Highs and Lows for Project LIFT - WBTV 3 News, Weather, Sports, and Traffic for Charlotte, NC

Highs and Lows for Project LIFT

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Project Lift is going into its third year and we are getting a look at how things are going with the program. A third party gathered information about the ups and downs of the program.  The Charlotte community raised $55 million to invest into nine struggling Charlotte - Mecklenburg schools. The money will come over the next five years to help students succeed.

Project Lift's Executive Director, Denise Watts, will present the findings at Tuesday's school board meeting. She says one of the highlights of the program is the teachers Project Lift recruits.

"Our talent strategies standout," Watts said. "Our ability to staff all of our schools with quality staff."

Academics have gotten better for students especially when it comes to Science, But there is still much work to be done with Math and Reading test scores.

"We're not where we want to be," Watts said. "I don't call anything in the report I will share tonight or anything that we have done success. I tend to highlight them as milestones or momentum."

There is also work to be done to figure out why the total number out of school suspensions have increased tremendously at Bruns Academy.  During the 2011-2012 school year suspensions were 238, the next year it rose to 641.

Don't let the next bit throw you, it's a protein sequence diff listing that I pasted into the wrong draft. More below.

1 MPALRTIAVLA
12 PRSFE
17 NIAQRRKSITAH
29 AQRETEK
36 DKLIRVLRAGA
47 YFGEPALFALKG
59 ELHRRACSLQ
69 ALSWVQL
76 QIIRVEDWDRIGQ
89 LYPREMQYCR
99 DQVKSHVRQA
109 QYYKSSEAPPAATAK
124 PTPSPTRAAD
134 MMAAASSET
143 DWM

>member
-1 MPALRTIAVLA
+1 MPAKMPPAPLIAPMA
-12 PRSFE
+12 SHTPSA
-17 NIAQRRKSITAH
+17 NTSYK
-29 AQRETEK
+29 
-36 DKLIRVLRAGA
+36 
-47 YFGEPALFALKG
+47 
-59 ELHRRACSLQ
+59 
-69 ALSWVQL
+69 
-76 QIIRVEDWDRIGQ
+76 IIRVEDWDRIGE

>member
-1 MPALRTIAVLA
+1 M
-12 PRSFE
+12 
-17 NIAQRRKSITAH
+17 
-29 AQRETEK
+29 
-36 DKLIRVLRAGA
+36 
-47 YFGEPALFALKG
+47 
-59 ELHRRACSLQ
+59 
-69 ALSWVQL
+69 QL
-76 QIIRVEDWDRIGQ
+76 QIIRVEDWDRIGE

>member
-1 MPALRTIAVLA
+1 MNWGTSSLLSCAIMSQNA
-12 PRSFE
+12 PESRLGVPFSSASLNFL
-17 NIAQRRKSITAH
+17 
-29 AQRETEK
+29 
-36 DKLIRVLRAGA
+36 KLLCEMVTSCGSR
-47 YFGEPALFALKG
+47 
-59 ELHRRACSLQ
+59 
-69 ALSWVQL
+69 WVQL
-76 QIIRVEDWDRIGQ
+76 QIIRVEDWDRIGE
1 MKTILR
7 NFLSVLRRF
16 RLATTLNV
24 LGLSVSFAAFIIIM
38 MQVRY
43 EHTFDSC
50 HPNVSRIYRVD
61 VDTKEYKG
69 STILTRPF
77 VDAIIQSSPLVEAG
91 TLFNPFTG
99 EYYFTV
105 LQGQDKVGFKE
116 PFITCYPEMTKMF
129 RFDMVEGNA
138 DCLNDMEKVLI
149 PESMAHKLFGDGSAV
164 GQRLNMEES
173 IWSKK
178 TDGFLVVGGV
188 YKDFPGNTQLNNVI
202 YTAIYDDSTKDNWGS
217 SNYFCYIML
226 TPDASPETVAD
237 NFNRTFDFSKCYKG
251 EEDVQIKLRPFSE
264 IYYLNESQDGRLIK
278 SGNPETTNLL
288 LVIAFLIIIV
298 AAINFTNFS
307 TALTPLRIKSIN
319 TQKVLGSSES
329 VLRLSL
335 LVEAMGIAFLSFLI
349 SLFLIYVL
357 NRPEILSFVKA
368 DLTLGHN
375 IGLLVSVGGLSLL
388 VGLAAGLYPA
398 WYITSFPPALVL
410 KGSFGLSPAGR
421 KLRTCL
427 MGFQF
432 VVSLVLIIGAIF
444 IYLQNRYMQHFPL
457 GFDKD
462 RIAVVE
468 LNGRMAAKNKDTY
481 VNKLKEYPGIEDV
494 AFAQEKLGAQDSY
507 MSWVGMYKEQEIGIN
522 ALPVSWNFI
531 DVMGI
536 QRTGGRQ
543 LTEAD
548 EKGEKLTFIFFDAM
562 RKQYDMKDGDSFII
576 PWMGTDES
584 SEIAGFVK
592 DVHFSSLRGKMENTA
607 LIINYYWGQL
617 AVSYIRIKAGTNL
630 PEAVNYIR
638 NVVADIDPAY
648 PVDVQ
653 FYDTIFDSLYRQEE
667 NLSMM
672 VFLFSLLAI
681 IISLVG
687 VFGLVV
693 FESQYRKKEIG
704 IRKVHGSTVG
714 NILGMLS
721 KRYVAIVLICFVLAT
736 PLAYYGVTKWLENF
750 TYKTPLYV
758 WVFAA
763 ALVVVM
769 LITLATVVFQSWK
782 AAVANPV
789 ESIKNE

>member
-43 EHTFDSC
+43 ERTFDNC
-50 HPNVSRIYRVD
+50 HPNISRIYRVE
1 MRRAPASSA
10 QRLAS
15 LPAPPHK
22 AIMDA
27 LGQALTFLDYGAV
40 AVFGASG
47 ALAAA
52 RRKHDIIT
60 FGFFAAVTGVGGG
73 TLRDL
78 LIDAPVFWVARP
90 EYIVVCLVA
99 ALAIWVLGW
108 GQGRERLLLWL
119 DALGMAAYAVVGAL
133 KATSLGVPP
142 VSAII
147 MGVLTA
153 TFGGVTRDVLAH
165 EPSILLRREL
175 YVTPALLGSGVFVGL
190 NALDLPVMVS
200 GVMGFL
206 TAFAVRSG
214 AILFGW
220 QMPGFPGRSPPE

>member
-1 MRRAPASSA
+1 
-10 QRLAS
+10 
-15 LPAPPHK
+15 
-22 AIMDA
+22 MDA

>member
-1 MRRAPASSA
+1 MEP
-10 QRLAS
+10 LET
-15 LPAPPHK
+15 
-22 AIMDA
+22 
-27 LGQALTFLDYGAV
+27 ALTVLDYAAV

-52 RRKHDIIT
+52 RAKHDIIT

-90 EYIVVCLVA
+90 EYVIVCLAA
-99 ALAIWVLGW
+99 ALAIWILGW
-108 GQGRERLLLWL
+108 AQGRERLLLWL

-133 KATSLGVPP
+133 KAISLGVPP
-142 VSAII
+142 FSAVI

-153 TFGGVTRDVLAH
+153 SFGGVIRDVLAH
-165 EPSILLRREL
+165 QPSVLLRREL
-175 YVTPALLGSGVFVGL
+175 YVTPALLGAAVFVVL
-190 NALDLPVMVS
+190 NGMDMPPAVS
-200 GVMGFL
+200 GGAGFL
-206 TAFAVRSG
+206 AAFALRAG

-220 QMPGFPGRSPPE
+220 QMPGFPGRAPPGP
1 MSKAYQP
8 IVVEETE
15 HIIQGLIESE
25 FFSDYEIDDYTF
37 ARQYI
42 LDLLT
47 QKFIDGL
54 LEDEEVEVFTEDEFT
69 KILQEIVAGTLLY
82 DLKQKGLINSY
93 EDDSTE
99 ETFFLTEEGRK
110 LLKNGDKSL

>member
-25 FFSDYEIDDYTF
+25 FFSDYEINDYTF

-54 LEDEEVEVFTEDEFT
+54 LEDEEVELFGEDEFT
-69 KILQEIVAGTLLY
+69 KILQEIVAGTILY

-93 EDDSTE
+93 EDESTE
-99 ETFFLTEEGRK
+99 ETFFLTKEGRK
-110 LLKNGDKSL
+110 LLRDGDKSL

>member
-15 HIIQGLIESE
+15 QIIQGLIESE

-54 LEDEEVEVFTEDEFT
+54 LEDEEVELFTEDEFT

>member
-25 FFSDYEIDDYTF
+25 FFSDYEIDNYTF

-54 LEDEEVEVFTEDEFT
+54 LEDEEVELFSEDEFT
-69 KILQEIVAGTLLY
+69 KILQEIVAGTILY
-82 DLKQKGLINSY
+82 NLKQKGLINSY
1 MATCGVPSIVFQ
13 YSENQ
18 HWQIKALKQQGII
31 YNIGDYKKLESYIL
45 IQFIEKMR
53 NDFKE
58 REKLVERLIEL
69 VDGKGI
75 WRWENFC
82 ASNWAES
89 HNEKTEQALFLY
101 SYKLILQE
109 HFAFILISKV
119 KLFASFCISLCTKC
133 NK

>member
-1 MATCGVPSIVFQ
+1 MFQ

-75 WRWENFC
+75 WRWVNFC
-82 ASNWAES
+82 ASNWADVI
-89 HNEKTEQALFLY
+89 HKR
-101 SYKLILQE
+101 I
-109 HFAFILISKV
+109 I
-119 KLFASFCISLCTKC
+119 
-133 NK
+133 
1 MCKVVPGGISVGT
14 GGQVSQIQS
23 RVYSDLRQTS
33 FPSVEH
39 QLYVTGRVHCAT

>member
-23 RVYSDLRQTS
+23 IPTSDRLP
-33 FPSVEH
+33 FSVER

At West Charlotte HS, there was a different story.  Suspension numbers decreased there while attendance numbers rose at the Project Lift schools.

The report also highlights the number of high school freshmen now on track to graduate on time. Last year 43% of 9th graders attending Project Lift schools were scheduled to complete high school in four years.  This year the number increased to 67%.

"It's showing that we are basically getting to a place," Watts said. "Where a lot of freshmen kids are attending school and the credits they are attempting - they are passing."

The goal of Project Lift is 90-90-90.  90% of students to graduate on time, 90% of students to be proficient, and 90% of students to experience at least one year's growth after the school year.

There are plenty of things leaders believe are working in Project Lift, but finding that magic bullet can't be done.

"It's very difficult to say this one thing is making the difference," Watts said. "Or this one thing is making the difference. So we are really trying to hone in and do some isolation and maybe contribute more money to some things and less to other things."

Funding for Project Lift ends in a few years.  Leaders are now trying to figure out where extra money can come from to continue the work that has already begun.

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